Information about the Shih Tzu

A Shih Tzu is a dog breed of dog weighing 4-7.25 kilograms (8.8-16.0 lb) with long silky hair. The breed originated in China, and is the closest known descendant of the prehistoric Chinese wolf, the “Senji”. Shih Tzu were officially recognized by the American Kennel Club in 1969. The name is both singular and plural.

The name Shih Tzu comes from the Chinese word shi-zi ?? rendered according to the Wade-Giles system of romanization, in use when the breed was first introduced in America. Its Mandarin Chinese pronunciation is approximately SHIRR-ts?. The name translates as “lion”, so named because this kind of dog was bred to resemble “the lion as depicted in traditional oriental art,” such as the Chinese guardian lions (see also the Pekingese breed, called “lion dog” in Chinese). The Shih Tzu is also often known as the “Xi Shi quan”, based on the name of Xi Shi, regarded as one of the most beautiful women of ancient China, and, less often, the Chrysanthemum Dog, a nickname coined in England in the 1930s. The dog may also be called the Tibetan Lion Dog, but whether or not the breed should be referred to as a Tibetan or Chinese breed is a source of argument, the absolute answer to which “may never be known”.

A small dog with a short muzzle and large, dark eyes. With a soft and long double coat, the Shih Tzu stands no more than 26.7 cm at the withers and with an ideal weight of 4.5 to 7.3 kg (10 to 16 lbs). Drop ears are covered with long fur, and the heavily furred tail is carried curled over the back. The coat may be of any color, although a blaze of white on the forehead and tail-tip is frequently seen. The Shih Tzu is slightly longer than tall, and dogs ideally should carry themselves “with distinctly arrogant carriage.” A very noticeable feature is the underbite, which is required in the breed standard.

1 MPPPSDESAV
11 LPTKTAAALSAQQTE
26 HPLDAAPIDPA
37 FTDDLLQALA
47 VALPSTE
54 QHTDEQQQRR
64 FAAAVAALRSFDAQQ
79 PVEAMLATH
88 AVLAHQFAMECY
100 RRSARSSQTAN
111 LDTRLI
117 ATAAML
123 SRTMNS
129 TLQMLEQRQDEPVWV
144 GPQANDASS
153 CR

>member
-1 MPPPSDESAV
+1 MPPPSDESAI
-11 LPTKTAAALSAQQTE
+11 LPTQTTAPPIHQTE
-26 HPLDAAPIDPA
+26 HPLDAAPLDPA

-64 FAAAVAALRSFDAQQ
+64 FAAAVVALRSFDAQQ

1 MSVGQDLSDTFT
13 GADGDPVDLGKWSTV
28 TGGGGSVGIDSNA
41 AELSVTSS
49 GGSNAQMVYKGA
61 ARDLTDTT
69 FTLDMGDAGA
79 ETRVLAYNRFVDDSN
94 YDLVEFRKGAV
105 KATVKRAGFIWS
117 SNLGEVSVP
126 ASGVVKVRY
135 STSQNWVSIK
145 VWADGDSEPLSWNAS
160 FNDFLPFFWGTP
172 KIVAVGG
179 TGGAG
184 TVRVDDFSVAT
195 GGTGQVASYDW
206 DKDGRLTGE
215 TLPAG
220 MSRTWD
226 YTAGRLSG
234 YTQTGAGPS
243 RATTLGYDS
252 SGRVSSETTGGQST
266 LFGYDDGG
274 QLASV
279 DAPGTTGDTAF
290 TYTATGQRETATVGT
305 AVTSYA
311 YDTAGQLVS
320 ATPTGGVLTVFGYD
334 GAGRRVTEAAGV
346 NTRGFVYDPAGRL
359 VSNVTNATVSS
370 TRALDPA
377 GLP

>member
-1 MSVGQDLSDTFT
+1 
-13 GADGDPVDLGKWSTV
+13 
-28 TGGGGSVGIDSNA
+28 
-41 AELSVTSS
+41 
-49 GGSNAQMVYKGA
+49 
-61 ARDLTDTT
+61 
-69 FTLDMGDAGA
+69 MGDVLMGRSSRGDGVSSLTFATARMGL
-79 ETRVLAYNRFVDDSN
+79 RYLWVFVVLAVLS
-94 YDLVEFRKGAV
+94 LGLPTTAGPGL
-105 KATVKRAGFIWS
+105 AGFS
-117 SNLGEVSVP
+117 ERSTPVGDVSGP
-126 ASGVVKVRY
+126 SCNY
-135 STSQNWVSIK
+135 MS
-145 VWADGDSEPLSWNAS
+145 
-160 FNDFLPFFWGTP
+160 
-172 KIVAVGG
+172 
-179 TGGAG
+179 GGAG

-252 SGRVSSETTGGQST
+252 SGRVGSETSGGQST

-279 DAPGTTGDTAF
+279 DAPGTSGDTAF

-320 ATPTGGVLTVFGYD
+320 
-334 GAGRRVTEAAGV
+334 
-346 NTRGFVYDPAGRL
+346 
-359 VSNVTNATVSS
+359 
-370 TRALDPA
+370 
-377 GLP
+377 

The traditional long, silky coat that reaches the floor requires daily brushing to avoid tangles. Because of their long coat and fast growing hair, regular grooming is necessary which may be a costly expense and should be considered when looking at this breed. Often the coat is clipped short to simplify care, in a “puppy clip”. For conformation showing, the coat must be left in its natural state, although trimming for neatness around the feet and anus is allowed.

DNA analysis placed the ancestors of today’s Shih Tzu breed in the group of “ancient” breeds indicating “close genetic relationship to wolves”. Ludvic von Schulmuth studied the skeletal remains of dogs found in human settlements as long as ten thousand years ago.Another branch coming down from the “Kitchen Midden Dog” gave rise to the Papillon and Long-haired Chihuahua and yet another “Kitchen Midden Dog” branch to the Pug and Shih Tzu.

There are various theories of the origins of today’s breed. Theories relate that it stemmed from a cross between Pekingese and a Tibetan dog called the Lhasa Apso. Dogs during ancient times were selectively bred and seen in Chinese paintings. The first dogs of the breed were imported into Europe (England and Norway) in 1930, and were classified by the Kennel Club as “Apsos”. The first European standard for the breed was written in England in 1935 by the Shih Tzu Club, and the dogs were recategorised as Shih Tzu. The breed spread throughout Europe, and was brought to the United States after World War II, when returning members of the US military brought back dogs from Europe. The Shih Tzu was recognized by the American Kennel Club in 1969 in the Toy Group. The breed is now recognised by all of the major kennel clubs in the English-speaking world. It is also recognised by the Fédération Cynologique Internationale for international competition in Companion and Toy Dog Group, Section 5, Tibetan breeds.